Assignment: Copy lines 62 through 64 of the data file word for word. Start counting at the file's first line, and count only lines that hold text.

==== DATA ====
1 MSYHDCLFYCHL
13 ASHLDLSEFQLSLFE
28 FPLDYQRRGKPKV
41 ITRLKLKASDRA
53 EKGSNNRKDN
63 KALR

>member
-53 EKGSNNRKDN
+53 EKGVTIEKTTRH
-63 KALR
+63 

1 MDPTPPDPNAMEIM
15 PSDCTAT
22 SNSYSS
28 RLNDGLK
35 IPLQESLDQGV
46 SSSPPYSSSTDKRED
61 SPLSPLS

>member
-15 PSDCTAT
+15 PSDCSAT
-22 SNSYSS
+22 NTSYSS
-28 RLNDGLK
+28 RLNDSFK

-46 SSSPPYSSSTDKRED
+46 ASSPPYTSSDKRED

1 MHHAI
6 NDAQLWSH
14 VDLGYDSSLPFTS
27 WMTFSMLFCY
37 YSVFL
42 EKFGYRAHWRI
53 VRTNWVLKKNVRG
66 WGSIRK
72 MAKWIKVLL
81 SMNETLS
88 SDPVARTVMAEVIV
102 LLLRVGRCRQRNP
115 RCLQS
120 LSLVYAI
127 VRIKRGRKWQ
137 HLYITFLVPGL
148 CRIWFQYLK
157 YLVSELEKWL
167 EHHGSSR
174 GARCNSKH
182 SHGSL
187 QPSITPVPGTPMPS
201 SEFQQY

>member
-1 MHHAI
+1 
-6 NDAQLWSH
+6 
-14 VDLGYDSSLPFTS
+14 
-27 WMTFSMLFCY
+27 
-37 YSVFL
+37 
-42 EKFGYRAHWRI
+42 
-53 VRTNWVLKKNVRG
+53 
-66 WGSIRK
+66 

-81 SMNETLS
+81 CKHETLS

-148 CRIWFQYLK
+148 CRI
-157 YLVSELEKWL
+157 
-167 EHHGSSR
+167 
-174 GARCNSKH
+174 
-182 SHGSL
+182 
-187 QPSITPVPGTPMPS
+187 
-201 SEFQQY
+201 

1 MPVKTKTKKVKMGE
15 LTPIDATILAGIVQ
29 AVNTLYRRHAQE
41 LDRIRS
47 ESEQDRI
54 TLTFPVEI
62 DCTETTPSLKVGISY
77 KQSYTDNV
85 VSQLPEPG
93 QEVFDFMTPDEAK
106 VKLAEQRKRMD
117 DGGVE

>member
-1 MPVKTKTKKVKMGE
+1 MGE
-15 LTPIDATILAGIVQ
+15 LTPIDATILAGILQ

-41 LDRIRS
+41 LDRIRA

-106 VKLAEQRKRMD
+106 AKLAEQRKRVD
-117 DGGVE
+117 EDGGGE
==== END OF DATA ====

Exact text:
-42 EKFGYRAHWRI
+42 
-53 VRTNWVLKKNVRG